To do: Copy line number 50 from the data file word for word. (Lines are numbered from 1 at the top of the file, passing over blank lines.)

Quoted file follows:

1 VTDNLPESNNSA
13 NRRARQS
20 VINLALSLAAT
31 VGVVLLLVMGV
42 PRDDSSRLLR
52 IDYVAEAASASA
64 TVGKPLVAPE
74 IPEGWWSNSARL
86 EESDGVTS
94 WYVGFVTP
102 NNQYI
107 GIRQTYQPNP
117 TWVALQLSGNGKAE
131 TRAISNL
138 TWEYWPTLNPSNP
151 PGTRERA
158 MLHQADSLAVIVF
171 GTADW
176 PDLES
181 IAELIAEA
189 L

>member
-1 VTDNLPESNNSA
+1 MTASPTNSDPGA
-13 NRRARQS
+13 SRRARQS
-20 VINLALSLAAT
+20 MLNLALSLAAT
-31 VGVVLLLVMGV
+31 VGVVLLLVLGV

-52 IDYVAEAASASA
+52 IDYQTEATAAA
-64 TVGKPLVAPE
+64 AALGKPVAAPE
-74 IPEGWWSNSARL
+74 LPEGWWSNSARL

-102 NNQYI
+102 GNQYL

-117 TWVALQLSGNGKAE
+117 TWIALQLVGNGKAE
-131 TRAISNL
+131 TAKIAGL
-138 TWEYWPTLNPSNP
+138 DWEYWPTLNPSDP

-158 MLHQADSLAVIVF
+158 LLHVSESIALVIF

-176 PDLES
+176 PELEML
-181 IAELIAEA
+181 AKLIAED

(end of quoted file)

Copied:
+181 AKLIAED